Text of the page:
Love stories start in the darnedest places.

Isn’t that what every rom com – and nearly all of Julia Roberts' on-screen career, for that matter – wants us to believe? Whether we’ve just missed a flight home for the holidays (it’s always the holidays, isn’t it?) or we’re standing in line for coffee on an ordinary Tuesday, we should always be prepared to trip and fall into the arms of a heartthrob, right?

Annnnd snap back to reality. Everyone knows it rarely goes down like that (c’mon, on the subway?!?). Until it kind of does, but in a way that is adorable and utterly real.

Meet Bernice Radle and Jason Wilson, Buffalo's young preservation power couple.

When the National Trust rolled into Buffalo this fall, Bernice Radle and Jason Wilson had never met, though both had long been preservation dynamos working overtime for the city they loved. It wasn’t until after the conference – and the individual preservation events they each planned for it – that their interest in all things old brought them together.

Fast forward to today, and their conversations (I overheard them!) go something like this: “Can you believe these houses on the demo list? Where should we go for date night? What’s the status on the reuse study for the Trico building?”

Totally cuter than Julia Roberts being unexpectedly swept off her feet, right?

Knowing what you now know about this young preservation power couple, it shouldn’t be a shocker that the majority of Bernice and Jason’s Valentine’s Day preparations were spent churning out personalized construction paper hearts … for vacant and abandoned historic buildings. It’s a concept their group, Buffalo Young Preservationists, dubbed a “heart bomb.” Because my words probably wouldn’t give it justice, I’ll let the love birds explain it themselves.

PreservationNation: For starters, how did the whole "heart bomb" idea hatch?

Bernice: I love all things heart-shaped and I love Buffalo. Buffalo and hearts combined is the ultimate Buffalove! So one day, Jason and I thought it would be fun to throw Valentine's Day hearts (lace, glitter, and lots of construction paper) onto our most loved vacant houses to pull on the heart strings of Buffalonians. Heart bombs!

PreservationNation: How many buildings did you end up "bombing" and how did you choose them?

Jason: Although there are several buildings worth highlighting, we ultimately chose four beautiful homes located throughout the city. These homes have a high degree of architectural detail and unique character that is difficult to find in any new build today. We also believe that these gems could be saved and rehabbed with a little love from a special someone.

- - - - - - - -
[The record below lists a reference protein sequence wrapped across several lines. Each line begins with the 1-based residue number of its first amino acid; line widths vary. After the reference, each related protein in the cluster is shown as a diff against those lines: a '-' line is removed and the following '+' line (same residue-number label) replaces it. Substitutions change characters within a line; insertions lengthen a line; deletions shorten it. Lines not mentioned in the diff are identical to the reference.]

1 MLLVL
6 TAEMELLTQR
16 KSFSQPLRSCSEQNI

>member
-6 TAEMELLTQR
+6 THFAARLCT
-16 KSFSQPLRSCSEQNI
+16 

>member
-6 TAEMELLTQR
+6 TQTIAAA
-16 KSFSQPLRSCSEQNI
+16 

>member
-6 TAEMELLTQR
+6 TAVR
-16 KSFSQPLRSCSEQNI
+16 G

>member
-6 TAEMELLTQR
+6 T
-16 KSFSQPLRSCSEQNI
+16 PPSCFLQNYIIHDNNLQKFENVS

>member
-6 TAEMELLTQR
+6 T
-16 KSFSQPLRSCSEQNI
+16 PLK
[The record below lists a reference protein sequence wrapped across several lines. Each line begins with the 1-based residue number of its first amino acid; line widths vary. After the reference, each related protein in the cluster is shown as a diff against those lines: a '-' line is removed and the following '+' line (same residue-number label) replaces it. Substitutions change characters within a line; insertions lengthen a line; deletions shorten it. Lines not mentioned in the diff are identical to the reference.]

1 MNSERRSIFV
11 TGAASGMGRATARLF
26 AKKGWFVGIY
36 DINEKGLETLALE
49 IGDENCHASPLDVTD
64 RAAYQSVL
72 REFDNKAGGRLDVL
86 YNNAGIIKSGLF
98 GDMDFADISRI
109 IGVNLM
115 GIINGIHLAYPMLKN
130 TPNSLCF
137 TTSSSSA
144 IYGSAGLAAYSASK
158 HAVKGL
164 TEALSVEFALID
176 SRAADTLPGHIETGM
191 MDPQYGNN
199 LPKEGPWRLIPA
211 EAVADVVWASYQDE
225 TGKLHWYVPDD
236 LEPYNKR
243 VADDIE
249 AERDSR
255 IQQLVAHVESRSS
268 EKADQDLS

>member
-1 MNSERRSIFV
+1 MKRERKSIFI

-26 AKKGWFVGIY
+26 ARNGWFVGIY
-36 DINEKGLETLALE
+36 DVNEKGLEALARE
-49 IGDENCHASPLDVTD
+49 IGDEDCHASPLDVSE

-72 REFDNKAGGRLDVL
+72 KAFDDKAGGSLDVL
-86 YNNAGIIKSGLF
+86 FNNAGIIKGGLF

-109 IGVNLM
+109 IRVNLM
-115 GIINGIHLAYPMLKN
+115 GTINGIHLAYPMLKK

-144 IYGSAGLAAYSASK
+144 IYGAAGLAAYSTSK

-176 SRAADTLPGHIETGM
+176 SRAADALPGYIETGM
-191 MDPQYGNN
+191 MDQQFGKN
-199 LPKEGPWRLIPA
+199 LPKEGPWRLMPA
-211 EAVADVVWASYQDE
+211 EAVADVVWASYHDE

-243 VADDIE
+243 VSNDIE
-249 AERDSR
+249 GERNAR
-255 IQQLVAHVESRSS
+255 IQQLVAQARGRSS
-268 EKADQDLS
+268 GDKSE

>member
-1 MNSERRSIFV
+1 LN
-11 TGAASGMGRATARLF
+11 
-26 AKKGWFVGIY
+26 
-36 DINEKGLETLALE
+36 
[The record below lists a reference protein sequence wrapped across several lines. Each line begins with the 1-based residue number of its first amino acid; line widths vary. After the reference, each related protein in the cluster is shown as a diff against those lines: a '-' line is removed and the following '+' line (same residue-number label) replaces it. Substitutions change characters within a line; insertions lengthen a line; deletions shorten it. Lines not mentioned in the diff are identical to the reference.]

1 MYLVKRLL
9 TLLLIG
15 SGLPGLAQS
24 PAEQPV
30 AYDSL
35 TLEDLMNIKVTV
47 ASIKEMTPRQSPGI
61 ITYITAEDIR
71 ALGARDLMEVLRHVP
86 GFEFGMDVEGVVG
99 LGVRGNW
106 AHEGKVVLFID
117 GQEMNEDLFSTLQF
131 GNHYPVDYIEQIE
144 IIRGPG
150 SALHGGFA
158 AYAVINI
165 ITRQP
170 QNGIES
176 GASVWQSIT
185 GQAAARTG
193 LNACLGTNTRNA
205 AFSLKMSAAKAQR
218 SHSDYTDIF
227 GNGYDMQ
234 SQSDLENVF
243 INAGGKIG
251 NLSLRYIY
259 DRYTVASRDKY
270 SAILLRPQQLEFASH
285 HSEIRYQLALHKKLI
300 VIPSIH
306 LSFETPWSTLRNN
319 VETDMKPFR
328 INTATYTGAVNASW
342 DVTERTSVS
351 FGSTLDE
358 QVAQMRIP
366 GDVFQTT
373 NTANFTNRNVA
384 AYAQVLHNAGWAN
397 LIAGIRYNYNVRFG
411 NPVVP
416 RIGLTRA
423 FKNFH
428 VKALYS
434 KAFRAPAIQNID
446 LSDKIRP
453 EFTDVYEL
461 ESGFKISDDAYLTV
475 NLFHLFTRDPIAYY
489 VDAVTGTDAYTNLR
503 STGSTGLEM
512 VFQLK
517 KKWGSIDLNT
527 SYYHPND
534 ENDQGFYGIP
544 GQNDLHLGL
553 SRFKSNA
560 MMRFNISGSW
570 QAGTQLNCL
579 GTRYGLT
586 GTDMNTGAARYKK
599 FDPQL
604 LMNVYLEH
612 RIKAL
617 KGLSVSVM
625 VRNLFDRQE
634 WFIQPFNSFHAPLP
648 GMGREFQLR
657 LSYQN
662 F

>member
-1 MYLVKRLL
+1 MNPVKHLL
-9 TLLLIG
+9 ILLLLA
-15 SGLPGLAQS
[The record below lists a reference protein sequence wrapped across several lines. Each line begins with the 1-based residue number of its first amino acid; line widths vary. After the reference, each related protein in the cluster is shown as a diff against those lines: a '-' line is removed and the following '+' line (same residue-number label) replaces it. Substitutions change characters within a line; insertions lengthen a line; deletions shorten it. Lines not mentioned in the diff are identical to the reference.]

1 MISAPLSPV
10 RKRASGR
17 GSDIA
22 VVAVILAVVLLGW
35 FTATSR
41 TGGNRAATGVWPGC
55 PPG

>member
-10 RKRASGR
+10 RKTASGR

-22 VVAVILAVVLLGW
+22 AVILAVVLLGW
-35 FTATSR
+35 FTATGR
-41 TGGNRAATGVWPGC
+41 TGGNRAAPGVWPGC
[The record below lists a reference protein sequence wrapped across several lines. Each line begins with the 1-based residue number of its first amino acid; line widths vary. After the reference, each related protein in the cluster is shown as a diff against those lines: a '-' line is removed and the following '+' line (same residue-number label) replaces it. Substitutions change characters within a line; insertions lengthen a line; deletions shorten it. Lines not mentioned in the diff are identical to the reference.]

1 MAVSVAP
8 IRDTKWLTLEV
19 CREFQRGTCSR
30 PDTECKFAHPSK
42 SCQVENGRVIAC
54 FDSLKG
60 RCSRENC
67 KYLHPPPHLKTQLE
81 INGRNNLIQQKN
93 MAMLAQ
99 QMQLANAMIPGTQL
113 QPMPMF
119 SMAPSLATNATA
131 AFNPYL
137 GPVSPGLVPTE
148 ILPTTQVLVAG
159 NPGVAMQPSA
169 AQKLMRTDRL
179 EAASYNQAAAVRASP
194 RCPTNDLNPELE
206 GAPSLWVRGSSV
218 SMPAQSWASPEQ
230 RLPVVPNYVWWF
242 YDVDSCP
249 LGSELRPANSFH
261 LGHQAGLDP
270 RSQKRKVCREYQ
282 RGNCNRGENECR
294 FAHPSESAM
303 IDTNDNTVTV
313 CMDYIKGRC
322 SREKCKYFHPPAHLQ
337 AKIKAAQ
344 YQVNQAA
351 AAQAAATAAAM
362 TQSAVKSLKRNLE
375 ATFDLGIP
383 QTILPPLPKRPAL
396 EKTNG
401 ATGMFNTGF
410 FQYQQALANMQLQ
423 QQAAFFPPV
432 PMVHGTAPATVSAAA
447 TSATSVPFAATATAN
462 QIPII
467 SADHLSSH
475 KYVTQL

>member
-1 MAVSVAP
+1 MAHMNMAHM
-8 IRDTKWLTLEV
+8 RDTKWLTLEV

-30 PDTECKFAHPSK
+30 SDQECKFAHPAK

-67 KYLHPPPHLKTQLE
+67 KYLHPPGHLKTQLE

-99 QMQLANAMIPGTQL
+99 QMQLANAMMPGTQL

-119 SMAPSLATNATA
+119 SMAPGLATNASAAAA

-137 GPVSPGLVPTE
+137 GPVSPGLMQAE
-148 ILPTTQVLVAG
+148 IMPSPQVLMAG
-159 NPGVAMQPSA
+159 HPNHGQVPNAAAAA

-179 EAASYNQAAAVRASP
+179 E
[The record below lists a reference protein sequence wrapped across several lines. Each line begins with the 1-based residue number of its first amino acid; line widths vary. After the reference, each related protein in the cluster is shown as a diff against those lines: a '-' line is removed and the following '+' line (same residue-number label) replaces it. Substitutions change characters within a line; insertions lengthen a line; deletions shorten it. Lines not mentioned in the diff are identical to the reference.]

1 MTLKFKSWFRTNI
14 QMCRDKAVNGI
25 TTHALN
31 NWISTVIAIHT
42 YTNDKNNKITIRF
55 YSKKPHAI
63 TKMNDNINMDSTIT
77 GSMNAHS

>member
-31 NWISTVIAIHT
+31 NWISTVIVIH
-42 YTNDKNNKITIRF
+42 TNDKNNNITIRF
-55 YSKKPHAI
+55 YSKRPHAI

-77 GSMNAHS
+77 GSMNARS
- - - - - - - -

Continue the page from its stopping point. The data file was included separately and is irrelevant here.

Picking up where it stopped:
PreservationNation: Once everything was hung with care, how did you spread the word?

Bernice: Mainly, we used Facebook and Instagram to show off our art project in real time. Instagram gave the houses a cute, vintage flair. We also posted photos on popular blogs and the Preservation-Ready Facebook group, which is home to 600 people who love Buffalo and preservation. And for the more traditional types, we wrote a press release (filled with love, of course!) and sent it out.

PreservationNation: At the end of the day, what do you hope these little guerrilla valentines accomplish?

Jason: These four homes are actually on the city's most recent demolition list, which mainly consists of tax foreclosures. Through the creative use of art, we aim to raise public awareness of these and other threatened architectural treasures. With the added attention we hope to start a productive dialog among concerned citizens and elected officials that will lead to a proactive approach to dealing with our city's vacant property crisis.

PreservationNation: Tell us a little about your group, Buffalo Young Preservationists.

Bernice: Buffalo Young Preservationists is a group of young, energetic preservationists who love Buffalo and want and try to make positive change. We are a small army of preservation folks filled with enthusiasm and passion. We are a proactive bunch and are involved in several projects that we know will help to preserve Buffalo's future. It's a lot of fun getting us together. We throw a great party and geek out on Buffalo.

PreservationNation: Is this the first time you've dabbled with art to raise awareness?

Jason: Not at all, we've done similar actions before. A few months ago, we put a large red ribbon on a wonderful little house that was slated for demolition on Buffalo's east side. The "Bow Bomb," delivered right before Christmas, was the first time we realized how effective our message could be if communicated creatively and correctly.

PreservationNation: What advice would you give old building lovers in other cities who want to save historic places?

Bernice: There are so many important things to do, but the first thing that needs to happen is to build a story around a place that deserves to be saved. When was it built? What neat historical features does it have? Does it have qualities or features that cannot be recreated? Make people fall in love with the building. Make them want to save it.

PreservationNation: Lastly, today is all about love, but what does it mean to be in Buffalove?

Jason: Buffalove is an extremely unique feeling. It's realizing you're living in a place rooted in rich history that's not only worth saving, but celebrating as well. And like in any good relationship, you can have a direct impact in the overall positive outcome if you try hard enough.